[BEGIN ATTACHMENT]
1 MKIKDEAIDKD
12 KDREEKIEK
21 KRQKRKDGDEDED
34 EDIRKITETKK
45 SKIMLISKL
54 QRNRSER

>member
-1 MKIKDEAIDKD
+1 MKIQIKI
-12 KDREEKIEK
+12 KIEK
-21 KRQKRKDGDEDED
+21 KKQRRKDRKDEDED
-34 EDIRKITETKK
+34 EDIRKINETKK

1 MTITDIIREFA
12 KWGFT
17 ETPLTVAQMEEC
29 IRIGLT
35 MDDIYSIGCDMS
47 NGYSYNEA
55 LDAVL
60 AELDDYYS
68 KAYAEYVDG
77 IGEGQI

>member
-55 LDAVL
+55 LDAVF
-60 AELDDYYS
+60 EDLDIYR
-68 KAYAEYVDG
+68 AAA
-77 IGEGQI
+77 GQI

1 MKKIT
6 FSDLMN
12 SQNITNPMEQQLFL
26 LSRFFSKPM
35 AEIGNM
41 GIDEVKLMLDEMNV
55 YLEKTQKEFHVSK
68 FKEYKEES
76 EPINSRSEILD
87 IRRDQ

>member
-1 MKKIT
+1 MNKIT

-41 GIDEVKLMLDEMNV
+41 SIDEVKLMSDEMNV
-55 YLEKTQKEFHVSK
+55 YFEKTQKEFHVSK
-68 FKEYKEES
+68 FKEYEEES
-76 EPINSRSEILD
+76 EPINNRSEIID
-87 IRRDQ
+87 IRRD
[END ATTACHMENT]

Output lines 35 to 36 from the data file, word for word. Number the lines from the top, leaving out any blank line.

1 MKKIT
6 FSDLMN